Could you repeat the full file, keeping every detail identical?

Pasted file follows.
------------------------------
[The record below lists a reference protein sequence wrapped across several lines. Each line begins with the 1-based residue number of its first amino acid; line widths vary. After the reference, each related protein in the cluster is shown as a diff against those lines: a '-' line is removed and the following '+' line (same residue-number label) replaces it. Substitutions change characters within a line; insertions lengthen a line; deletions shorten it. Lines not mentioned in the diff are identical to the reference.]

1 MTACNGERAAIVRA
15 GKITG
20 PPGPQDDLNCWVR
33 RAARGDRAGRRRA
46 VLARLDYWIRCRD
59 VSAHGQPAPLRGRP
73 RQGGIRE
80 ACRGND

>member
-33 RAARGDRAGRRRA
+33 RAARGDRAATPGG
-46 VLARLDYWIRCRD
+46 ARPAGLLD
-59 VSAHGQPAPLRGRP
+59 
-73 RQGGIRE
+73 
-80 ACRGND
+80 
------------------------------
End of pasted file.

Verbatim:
[The record below lists a reference protein sequence wrapped across several lines. Each line begins with the 1-based residue number of its first amino acid; line widths vary. After the reference, each related protein in the cluster is shown as a diff against those lines: a '-' line is removed and the following '+' line (same residue-number label) replaces it. Substitutions change characters within a line; insertions lengthen a line; deletions shorten it. Lines not mentioned in the diff are identical to the reference.]

1 MTACNGERAAIVRA
15 GKITG
20 PPGPQDDLNCWVR
33 RAARGDRAGRRRA
46 VLARLDYWIRCRD
59 VSAHGQPAPLRGRP
73 RQGGIRE
80 ACRGND

>member
-33 RAARGDRAGRRRA
+33 RAARGDRAATPGG
-46 VLARLDYWIRCRD
+46 ARPAGLLD
-59 VSAHGQPAPLRGRP
+59 
-73 RQGGIRE
+73 
-80 ACRGND
+80 